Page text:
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Are E-Cigarettes Fueled by Liquid Nicotine Safe?

Legislation proposed at both the state and federal level aims to curtail marketing and sale to minors, while a new report on the potential toxicity of the liquid leads to calls for the FDA to step in, too.

An e-cigarette. Credit: Contributed Photo
An e-cigarette. Credit: Contributed Photo

By Gary Jeanfaivre

The rapid rise of what has become a billion dollar industry — and one that some toxicologists say poses a significant risk to public health — has lawmakers at all levels of government scrambling to add accountability to the unregulated sale of liquid nicotine for e-cigarettes.

report published Sunday by The New York Times offers insight into liquid nicotine's far-reaching impacts in the U.S. And it has prompted renewed calls for regulation, including from U.S. Sen. Richard Blumenthal (D-Conn.).

“Exploding use — misuse and abuse — of liquid nicotine make federal regulation even more vital to stop poisoning and other public health hazards," Blumenthal said. "E-liquids are the new snake oil of cigarette marketing – with purity and potency varying widely, and no safeguards. The FDA must act immediately to forestall imminent public health threats from e-cigarettes and toxic nicotine e-liquids.”

The Times article referenced statistics that showed the number of cases of children being poisoned by liquid nicotine is on the rise. The rate at which youngsters are trying e-cigarettes is also climbing.

"A study in the journal JAMA Pediatrics reported that 3.3 percent of 6th to 12th graders said they’d tried e-cigarettes in 2011. In 2012 the number more than doubled, to 6.8 percent," according to a report published by Business Week.

The Business Week article highlighted a bill proposed by U.S. Sen. Barbara Boxer (D-Calif.), Protecting Children From Electronic Cigarette Advertising Act of 2014.

Meanwhile, many states have already started to take action. More than two dozen have enacted legislation that prohibits the sale of e-cigarettes and other related devices to minors.

Connecticut Gov. Dannel P. Malloy wants his state to become the next.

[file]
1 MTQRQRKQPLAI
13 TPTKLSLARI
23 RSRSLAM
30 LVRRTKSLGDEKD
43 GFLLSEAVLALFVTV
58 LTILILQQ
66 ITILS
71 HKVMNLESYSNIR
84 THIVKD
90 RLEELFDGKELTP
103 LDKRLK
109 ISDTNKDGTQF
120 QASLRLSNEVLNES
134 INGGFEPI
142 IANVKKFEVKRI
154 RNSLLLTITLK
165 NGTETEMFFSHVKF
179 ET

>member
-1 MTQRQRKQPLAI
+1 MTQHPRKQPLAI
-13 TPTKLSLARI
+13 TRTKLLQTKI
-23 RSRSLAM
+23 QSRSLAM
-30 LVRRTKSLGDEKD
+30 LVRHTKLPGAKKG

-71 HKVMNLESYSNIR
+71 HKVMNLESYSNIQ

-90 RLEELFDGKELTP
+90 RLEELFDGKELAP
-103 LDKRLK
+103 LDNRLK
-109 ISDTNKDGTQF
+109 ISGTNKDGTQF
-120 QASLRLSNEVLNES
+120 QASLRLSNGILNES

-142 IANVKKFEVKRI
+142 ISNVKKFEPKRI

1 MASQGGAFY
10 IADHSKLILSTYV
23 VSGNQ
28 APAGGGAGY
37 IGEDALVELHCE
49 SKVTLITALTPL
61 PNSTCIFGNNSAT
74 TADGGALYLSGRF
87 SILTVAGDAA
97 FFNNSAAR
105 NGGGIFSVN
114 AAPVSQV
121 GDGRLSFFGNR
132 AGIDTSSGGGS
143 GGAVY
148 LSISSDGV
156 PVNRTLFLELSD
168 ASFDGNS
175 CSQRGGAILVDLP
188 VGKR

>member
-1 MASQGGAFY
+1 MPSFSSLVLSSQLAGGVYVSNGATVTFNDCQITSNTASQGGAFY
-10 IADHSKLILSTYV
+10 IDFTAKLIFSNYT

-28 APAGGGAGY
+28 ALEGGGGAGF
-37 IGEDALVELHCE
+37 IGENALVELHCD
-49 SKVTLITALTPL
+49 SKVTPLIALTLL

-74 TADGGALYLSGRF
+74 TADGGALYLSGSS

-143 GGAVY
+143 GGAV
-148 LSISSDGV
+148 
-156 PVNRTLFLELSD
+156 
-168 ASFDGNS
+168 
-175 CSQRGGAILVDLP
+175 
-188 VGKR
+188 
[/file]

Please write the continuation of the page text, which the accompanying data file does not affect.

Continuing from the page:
Malloy has proposed Senate Bill No. 24, An Act Concerning the Governor’s Recommendations Regarding Electronic Nicotine Delivery Systems and Youth Smoking Prevention, which would, among other things, ban the sale of e-cigarettes, electronic nicotine delivery systems, and other vapor products to minors under the age of 18.

The bill cleared its first legislative hurdle earlier this month when the General Assembly’s Committee on Children unanimously approved it. The bill has since been referred to the Office of Legislative Research and the Office of Fiscal Analysis. Read the full text of the proposed law.

According to the website VaporSearchUSA.com, there are 17 stores that sell e-cigarettes in Connecticut. All of them list "e-liquid" nicotine as a product they carry. The website also maintains a database of vendors for all 50 states.

“It is sold all over the place. It is ubiquitous in society,” Lee Cantrell, director of the San Diego division of the California Poison Control System and a professor of pharmacy at the University of California, San Francisco, told The Times.

At least one liquid nicotine distributor told The Times they welcome some regulation.

Read the full NYT article on their website.

Rachael Clark March 25, 2014 at 03:20 PM
What bothers me is people are doing it inside cafés, food establishments, theaters etc; the city needs to develop an ordinance to treat this the same as cigarettes.
Igor March 25, 2014 at 04:42 PM
Personally i would like an independent study done, with no one that has anything to gain before the government gets their sticky hands in it. Pro and against. A honest one for a change. Unlike the pols they take in this country.
timothy March 25, 2014 at 08:59 PM
Rachel. Why do you have a problem with the ecigs? I have many problems with regular cigs but I have absolutely no issues with ecigs. I am I close range of where they smoke and I don't smell anything. So what is your issue or are you imagining an issue?
Frank March 25, 2014 at 10:28 PM
I see no problem with these e-cigs and they should cause no public concern. My preference, however, is to stick with the tried and true- real tobacco. At the very least, it doesn't cause a new debate. The last thing we need is more silly crap for people to get riled up about over nothing. Like it or not, we're all going to die some day. Some will be hit by cars, some will be shoved out of windows, I'll keel over on my front porch sucking on a Kool. Sounds like a rather pleasant way to go by comparison.

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